Here’s some good news for you folks who would rather lick a pigeon than read another post about softball. You only need to read this one and your work is over for the year!
(And there’s a non-softball surprise, so if you really can’t stand to read about softball again, scroll down to the first photo.)
Titans – 12 BOMBERS – 2
Titans – 16 BOMBERS – 3
And that was that. We didn’t play up to our abilities. Not enough hitting, too many defensive lapses. No more ball for us until next April, maybe May.
I’ll be there.
Yes, Jack. I’ll be there.
I’m afraid I gave my manager a mistaken impression in the final inning of yesterday’s second game. We were down by thirteen runs and he was going to send up a pinch-hitter for me, which was reasonable. Why not get someone else into the game? However, I ended my season by being the sort of selfish teammate I sometimes harbor bad thoughts about. I said, "Jack, this is my final at-bat..."
I meant it to sound like it was going to be my final at-bat ever. And I wasn’t trying to be manipulative. I had told Jack, before the season began, that I was seriously considering hanging them up. I may even have said that I was DEFINITELY going to call it quits, but I’ve said the same thing so often, to so many people before, it probably sounded like my usual bullshit. And I guess what I’m saying now proves that what I said then was my usual bullshit. In any case, in the moment, I thought that it truly might be my last time at the plate. And I drew a base-on-balls, which would certainly be a fitting way to end MY career. But then, a couple of hours after the game, I did the team stats. You know what? That walk made all the difference in my current decision to come back. It left my on-base percentage above the team average. And that convinces me I still have value to offer.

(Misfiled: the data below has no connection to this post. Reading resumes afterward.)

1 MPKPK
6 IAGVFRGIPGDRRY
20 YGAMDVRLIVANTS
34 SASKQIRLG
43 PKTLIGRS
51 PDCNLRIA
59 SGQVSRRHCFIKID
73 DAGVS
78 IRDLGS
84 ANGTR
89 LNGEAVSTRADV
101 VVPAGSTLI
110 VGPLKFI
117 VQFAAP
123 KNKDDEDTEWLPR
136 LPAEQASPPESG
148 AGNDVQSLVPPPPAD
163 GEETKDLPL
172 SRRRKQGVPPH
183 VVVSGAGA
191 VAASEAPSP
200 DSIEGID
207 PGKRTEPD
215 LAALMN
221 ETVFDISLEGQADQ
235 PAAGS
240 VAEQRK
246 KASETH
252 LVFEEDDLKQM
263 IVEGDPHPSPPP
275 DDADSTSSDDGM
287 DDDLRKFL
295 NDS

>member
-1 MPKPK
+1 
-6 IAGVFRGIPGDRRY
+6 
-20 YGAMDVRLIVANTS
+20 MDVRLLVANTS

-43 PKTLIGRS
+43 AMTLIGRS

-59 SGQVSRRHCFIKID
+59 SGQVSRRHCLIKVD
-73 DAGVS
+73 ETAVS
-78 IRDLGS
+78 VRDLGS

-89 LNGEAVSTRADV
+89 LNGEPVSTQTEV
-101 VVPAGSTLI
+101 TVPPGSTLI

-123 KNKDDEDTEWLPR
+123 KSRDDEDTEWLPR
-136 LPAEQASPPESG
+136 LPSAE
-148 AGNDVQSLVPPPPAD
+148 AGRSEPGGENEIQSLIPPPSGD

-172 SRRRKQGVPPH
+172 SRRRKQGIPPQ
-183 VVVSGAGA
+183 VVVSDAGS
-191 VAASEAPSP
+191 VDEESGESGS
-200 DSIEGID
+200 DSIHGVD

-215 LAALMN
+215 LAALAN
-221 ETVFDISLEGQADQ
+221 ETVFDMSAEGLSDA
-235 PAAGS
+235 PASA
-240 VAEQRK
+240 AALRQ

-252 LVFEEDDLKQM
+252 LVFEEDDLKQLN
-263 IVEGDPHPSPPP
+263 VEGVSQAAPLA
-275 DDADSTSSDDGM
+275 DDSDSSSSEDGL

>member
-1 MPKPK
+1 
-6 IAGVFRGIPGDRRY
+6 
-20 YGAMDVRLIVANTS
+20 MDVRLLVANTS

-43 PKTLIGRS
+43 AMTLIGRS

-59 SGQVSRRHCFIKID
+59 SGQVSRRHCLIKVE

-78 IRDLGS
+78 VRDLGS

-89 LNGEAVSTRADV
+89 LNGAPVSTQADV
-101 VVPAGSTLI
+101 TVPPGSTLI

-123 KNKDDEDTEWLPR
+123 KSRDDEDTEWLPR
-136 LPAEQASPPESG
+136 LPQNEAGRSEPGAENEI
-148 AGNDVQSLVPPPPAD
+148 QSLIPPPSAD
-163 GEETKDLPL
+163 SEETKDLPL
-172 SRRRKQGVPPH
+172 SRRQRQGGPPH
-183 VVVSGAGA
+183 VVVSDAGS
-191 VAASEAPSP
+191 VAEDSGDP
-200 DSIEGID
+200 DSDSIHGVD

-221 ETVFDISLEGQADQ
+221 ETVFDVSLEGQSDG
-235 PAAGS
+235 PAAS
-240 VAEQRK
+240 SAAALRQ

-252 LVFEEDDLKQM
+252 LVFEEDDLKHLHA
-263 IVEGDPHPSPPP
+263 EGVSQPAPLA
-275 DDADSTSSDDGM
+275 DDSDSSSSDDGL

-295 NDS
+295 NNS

Anyone, whether or not his name is Suldog, is valuable to his team if he can get on-base at well over a 50% clip. Add to that my willingness to play the dirtiest position available? I have no reason to quit and no reason to be ashamed of coming back.
So, I’m sorry about the selfishness, Jack. I owe you an apology for that. You were a better man than me yesterday. You deserved a turn swinging the lumber, too, but you didn’t bat yourself all day. Maybe some of the other guys didn’t realize that while it was happening, and I hope they’ve kept reading this far and know what sort of a stand-up guy you are. You can count on one thing, for sure, next year. I’ll be proud to play for a guy like you. If circumstances allow, I’ll do the same as this year in regards to taking care of some of the things off the field. In any case, we’ll talk soon, I hope.
OK, now that my yearly guilt expunging is out of the way, I’ll talk a slight bit about the games themselves. But only a slight bit, as I’m fairly sure nobody wants to hear too many details, least of all the guys who took part.
We never had a lead in either game. The Titans scored in the first inning of both and never gave them back to us. We gave them an unearned run immediately. We gave them a few more later on. We rallied a bit, here and there, but we were flat most of the day.